Comparative Literature | Women in World Literature
C340 | 1214 | Jones


*Carries a Culture Studies & AHLA Credit*
Meets with EALC E321
This course will examine writings by modern women authors on the subject
of women.  Primary texts for this course have been chosen from Japanese
literature, but because the class will be taught from a comparative
perspective, we will also read a few Western texts.  As is well known,
women figure prominently in the formation of classical literary genres in
Japan.  Although women fell into the shadows of male authors during the
medieval and early-modern times, women's movements and the increased
visibility of intellectual women during the late 19th century paved the
way for the current success of women writers in Japan.  The course will
begin with early modern writers such as Jane Austen and Higuchi Ichiyo and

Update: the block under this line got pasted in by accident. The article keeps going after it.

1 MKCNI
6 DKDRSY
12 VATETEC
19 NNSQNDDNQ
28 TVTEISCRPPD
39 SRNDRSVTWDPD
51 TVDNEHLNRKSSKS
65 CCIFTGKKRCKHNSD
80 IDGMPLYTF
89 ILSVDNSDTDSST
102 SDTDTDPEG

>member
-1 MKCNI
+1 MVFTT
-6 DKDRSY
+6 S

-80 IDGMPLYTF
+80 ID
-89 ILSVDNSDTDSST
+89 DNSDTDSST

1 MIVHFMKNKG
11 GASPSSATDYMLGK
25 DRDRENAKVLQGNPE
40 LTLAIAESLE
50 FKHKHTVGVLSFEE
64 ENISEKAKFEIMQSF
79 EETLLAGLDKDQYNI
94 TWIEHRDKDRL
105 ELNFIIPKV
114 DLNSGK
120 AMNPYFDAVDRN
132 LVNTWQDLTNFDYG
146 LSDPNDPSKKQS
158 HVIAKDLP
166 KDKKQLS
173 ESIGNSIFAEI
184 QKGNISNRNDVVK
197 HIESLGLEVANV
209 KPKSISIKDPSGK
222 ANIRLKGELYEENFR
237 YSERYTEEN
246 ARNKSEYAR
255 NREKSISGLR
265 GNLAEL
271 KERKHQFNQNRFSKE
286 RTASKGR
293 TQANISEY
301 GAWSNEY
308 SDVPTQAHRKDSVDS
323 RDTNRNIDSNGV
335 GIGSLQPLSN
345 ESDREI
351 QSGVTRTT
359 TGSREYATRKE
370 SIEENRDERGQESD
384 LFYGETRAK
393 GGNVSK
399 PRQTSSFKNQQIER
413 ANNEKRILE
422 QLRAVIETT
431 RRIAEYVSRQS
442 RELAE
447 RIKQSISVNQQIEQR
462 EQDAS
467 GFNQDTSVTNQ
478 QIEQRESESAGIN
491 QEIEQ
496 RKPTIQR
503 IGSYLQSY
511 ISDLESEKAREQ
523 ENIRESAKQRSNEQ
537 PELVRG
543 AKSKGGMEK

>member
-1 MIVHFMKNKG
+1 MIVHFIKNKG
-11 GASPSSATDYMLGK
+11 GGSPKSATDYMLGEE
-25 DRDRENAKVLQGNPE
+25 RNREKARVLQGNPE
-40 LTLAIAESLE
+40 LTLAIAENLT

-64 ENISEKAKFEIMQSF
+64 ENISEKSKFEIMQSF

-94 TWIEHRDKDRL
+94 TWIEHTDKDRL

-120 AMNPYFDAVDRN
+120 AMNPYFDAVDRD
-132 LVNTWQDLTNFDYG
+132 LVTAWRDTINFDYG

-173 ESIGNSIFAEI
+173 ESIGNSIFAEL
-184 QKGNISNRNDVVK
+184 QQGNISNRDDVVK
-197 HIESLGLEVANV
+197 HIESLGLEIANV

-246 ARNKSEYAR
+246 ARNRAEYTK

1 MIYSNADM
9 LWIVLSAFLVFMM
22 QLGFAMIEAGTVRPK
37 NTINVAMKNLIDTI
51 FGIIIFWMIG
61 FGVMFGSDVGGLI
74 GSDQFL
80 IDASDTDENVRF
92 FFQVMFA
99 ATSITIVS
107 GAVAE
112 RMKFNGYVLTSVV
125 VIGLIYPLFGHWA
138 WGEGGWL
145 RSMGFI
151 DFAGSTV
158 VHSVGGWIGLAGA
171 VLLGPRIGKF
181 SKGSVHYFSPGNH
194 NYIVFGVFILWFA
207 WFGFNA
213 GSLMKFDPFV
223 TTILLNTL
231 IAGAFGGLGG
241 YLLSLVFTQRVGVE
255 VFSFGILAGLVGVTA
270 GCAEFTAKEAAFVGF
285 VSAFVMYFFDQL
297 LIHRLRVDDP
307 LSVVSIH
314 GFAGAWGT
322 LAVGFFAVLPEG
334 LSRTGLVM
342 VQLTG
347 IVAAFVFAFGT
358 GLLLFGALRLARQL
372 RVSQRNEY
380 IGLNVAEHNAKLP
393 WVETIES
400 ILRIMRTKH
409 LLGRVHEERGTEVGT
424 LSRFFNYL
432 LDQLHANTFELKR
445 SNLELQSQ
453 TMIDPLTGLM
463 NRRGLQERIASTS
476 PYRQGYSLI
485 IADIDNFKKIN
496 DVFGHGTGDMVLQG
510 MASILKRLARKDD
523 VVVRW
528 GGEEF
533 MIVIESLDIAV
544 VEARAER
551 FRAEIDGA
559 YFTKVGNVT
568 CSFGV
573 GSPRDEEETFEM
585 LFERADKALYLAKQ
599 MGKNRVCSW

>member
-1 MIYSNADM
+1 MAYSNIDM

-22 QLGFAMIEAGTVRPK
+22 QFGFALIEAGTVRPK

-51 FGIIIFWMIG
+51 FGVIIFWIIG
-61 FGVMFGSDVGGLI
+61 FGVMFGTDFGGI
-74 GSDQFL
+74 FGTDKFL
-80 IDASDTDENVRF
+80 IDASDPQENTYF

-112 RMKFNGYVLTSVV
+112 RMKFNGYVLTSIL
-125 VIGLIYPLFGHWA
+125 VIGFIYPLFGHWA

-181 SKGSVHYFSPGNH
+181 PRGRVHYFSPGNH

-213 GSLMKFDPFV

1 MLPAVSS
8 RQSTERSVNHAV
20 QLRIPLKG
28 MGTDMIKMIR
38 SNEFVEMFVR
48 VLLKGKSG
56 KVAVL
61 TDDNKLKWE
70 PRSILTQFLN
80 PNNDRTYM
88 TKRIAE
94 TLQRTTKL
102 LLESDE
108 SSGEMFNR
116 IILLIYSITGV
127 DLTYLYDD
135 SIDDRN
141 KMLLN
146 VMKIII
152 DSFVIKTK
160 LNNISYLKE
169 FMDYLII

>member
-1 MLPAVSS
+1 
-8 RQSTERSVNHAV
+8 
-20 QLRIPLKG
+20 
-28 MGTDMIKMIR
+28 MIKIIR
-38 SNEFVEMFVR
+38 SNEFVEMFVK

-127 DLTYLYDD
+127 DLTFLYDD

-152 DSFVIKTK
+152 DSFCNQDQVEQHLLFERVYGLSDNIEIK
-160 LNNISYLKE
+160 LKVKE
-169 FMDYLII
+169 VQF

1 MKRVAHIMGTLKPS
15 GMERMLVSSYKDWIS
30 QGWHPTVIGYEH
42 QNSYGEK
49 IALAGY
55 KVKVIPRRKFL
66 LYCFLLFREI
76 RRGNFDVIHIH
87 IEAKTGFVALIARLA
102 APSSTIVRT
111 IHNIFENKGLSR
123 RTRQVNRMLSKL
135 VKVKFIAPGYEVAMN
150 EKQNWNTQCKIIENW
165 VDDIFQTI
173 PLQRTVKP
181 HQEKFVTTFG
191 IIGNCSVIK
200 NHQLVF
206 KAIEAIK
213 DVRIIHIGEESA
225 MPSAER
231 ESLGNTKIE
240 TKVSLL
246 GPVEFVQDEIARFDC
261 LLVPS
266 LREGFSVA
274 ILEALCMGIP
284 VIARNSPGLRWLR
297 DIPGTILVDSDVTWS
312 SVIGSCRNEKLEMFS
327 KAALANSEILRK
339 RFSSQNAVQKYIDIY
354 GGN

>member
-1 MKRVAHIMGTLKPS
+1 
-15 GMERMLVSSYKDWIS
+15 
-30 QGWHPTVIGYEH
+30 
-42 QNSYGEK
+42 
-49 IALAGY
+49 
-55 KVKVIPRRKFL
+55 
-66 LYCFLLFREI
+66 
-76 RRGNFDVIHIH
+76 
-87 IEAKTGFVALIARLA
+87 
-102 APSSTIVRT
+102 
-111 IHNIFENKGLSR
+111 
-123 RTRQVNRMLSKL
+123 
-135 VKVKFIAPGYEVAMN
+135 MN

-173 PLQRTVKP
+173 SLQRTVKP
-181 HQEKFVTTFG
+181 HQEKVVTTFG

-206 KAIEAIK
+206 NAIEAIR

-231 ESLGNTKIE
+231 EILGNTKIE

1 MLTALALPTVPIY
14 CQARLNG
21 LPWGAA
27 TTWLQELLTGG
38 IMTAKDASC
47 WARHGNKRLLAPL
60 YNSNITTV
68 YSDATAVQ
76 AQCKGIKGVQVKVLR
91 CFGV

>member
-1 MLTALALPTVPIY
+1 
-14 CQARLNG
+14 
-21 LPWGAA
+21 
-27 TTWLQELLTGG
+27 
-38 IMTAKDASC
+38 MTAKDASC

move
into the twentieth century by reading the works of authors such as Enchi
Fumiko, Ariyoshi Sawako, Marguerite Duras, Kono Taeko, and Takahoshi
Takako.  Lectures will introduce the historical backdrop of each text
emphasizing the status of women within the particular cultural context.
Class discussion will focus on the nature of women's sensitivity in
relation to the aesthetic and literary concerns of the text as well as on
how these often secluded "women's worlds" relate to the "larger worlds" of
political, economic, and cultural powers.  Gender differences will be
explored chiefly in relation to narrative voice (perspective), genre, and
style.

Course requirements include attendance of two evening film showings, a
midterm and a final examination, both of which include brief essay
components.  In addition, after the midterm, a short essay will be
assigned on a few of the texts studied in this course.  Your final grade
will be based on your scores on the two exams, the essay, and classroom
discussion (including attendance).

NOTE: students registered under C340 will be required to read a few
additional texts from Western literature and include a comparative
discussion of these texts in the essay.